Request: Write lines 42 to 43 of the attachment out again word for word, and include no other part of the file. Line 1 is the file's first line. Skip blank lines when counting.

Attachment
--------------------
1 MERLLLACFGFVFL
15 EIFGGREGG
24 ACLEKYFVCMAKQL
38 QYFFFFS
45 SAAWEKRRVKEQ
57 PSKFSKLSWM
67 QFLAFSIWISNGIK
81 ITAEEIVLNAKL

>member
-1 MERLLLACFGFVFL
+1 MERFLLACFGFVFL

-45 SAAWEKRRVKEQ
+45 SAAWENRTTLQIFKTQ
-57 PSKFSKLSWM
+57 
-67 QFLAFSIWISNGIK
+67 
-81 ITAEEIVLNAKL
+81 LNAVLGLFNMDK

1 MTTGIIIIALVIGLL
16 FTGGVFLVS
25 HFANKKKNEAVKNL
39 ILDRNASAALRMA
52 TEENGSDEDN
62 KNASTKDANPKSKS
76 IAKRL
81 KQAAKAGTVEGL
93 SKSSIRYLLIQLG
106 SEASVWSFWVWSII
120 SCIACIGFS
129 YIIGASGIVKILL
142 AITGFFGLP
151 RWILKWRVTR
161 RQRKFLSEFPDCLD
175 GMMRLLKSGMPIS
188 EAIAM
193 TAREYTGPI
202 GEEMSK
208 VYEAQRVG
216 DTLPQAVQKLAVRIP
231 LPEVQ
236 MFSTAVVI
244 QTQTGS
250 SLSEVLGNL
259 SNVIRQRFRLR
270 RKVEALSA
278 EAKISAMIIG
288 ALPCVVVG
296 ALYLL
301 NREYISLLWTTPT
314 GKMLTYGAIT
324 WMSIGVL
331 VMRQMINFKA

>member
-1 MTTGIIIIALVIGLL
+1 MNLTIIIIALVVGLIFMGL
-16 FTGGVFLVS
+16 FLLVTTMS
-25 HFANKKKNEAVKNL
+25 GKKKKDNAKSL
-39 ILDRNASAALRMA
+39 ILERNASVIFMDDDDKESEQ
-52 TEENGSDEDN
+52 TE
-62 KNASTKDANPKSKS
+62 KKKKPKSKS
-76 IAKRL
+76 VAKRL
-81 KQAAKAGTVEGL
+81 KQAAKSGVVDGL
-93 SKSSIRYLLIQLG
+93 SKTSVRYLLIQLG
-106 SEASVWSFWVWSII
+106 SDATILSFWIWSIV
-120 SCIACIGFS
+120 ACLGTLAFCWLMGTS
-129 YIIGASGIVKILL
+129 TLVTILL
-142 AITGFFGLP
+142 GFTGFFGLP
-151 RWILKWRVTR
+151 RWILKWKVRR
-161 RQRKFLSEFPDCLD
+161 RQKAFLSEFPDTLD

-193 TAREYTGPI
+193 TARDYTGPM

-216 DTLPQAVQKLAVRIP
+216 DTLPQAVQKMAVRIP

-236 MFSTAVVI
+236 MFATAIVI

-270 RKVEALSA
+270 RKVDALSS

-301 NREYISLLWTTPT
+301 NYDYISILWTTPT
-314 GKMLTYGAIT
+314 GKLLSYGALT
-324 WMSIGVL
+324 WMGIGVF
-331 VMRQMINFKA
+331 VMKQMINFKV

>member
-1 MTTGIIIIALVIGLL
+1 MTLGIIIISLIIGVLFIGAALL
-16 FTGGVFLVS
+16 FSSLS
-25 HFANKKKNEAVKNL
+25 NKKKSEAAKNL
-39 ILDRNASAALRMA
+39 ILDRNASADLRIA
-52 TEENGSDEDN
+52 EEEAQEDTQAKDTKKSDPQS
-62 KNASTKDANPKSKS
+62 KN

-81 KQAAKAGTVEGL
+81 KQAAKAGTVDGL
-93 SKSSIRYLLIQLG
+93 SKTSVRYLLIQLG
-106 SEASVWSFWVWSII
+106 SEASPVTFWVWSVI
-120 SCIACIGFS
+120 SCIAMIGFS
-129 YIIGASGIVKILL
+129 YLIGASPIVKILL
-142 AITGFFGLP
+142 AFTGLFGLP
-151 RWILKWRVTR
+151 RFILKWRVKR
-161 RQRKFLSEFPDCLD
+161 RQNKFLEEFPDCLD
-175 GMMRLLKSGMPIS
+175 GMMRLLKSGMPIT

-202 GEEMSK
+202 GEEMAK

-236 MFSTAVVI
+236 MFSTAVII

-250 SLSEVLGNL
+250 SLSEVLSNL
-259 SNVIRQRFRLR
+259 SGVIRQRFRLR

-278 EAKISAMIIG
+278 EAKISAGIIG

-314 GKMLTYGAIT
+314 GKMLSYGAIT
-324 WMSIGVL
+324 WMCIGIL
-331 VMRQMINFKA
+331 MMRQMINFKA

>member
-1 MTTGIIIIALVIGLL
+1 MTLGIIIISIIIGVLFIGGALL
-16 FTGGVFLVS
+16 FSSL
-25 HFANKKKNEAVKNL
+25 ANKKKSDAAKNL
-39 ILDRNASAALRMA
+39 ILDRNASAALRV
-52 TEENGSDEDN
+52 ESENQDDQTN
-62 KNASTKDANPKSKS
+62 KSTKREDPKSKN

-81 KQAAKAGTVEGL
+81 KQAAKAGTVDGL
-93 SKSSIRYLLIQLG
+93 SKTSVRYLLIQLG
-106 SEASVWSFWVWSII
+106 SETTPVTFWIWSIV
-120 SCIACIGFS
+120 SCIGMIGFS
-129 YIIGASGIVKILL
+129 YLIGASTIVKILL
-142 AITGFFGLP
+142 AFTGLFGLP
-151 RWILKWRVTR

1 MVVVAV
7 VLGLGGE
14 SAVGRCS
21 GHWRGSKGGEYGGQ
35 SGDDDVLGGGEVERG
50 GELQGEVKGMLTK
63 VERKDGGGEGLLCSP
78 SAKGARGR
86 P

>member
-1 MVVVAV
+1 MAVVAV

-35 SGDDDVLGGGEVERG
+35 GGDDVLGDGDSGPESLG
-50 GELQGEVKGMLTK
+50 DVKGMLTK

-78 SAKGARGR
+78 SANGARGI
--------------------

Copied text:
236 MFSTAVVI
244 QTQTGS